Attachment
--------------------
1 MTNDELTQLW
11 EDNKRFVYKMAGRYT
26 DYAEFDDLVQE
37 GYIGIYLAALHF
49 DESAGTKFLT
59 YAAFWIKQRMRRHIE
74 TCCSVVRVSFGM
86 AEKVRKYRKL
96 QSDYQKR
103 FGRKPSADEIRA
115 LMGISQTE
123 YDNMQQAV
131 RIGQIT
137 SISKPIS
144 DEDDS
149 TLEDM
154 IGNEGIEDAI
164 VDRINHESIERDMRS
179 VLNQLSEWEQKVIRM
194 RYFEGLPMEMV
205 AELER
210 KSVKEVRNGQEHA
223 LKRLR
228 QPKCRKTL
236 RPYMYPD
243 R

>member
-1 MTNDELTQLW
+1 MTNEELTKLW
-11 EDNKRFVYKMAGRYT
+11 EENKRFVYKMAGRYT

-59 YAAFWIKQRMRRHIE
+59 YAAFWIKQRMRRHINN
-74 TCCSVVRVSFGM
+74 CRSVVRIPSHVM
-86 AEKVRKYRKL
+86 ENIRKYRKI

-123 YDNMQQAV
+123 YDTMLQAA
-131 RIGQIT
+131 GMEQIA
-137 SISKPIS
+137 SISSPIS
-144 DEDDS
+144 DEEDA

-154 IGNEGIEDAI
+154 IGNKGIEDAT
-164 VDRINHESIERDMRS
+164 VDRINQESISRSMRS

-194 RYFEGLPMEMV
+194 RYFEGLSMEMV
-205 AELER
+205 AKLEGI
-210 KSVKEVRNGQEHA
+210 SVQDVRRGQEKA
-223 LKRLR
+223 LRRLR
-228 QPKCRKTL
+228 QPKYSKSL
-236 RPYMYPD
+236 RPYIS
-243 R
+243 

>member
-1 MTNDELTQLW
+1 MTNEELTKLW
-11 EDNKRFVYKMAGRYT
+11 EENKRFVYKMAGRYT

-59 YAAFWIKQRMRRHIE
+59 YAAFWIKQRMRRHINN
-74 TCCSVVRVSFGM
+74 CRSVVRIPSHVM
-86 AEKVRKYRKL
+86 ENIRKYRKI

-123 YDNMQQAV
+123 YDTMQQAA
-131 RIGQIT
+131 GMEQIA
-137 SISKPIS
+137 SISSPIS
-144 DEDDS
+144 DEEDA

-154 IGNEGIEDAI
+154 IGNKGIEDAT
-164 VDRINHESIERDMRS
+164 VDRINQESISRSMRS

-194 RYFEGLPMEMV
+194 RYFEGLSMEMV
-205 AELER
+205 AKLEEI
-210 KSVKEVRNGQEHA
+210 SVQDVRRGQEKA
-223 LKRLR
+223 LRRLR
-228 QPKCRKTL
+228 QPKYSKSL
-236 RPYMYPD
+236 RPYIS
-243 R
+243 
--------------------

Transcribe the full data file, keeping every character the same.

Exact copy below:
1 MTNDELTQLW
11 EDNKRFVYKMAGRYT
26 DYAEFDDLVQE
37 GYIGIYLAALHF
49 DESAGTKFLT
59 YAAFWIKQRMRRHIE
74 TCCSVVRVSFGM
86 AEKVRKYRKL
96 QSDYQKR
103 FGRKPSADEIRA
115 LMGISQTE
123 YDNMQQAV
131 RIGQIT
137 SISKPIS
144 DEDDS
149 TLEDM
154 IGNEGIEDAI
164 VDRINHESIERDMRS
179 VLNQLSEWEQKVIRM
194 RYFEGLPMEMV
205 AELER
210 KSVKEVRNGQEHA
223 LKRLR
228 QPKCRKTL
236 RPYMYPD
243 R

>member
-1 MTNDELTQLW
+1 MTNEELTKLW
-11 EDNKRFVYKMAGRYT
+11 EENKRFVYKMAGRYT

-59 YAAFWIKQRMRRHIE
+59 YAAFWIKQRMRRHINN
-74 TCCSVVRVSFGM
+74 CRSVVRIPSHVM
-86 AEKVRKYRKL
+86 ENIRKYRKI

-123 YDNMQQAV
+123 YDTMLQAA
-131 RIGQIT
+131 GMEQIA
-137 SISKPIS
+137 SISSPIS
-144 DEDDS
+144 DEEDA

-154 IGNEGIEDAI
+154 IGNKGIEDAT
-164 VDRINHESIERDMRS
+164 VDRINQESISRSMRS

-194 RYFEGLPMEMV
+194 RYFEGLSMEMV
-205 AELER
+205 AKLEGI
-210 KSVKEVRNGQEHA
+210 SVQDVRRGQEKA
-223 LKRLR
+223 LRRLR
-228 QPKCRKTL
+228 QPKYSKSL
-236 RPYMYPD
+236 RPYIS
-243 R
+243 

>member
-1 MTNDELTQLW
+1 MTNEELTKLW
-11 EDNKRFVYKMAGRYT
+11 EENKRFVYKMAGRYT

-59 YAAFWIKQRMRRHIE
+59 YAAFWIKQRMRRHINN
-74 TCCSVVRVSFGM
+74 CRSVVRIPSHVM
-86 AEKVRKYRKL
+86 ENIRKYRKI

-123 YDNMQQAV
+123 YDTMQQAA
-131 RIGQIT
+131 GMEQIA
-137 SISKPIS
+137 SISSPIS
-144 DEDDS
+144 DEEDA

-154 IGNEGIEDAI
+154 IGNKGIEDAT
-164 VDRINHESIERDMRS
+164 VDRINQESISRSMRS

-194 RYFEGLPMEMV
+194 RYFEGLSMEMV
-205 AELER
+205 AKLEEI
-210 KSVKEVRNGQEHA
+210 SVQDVRRGQEKA
-223 LKRLR
+223 LRRLR
-228 QPKCRKTL
+228 QPKYSKSL
-236 RPYMYPD
+236 RPYIS
-243 R
+243 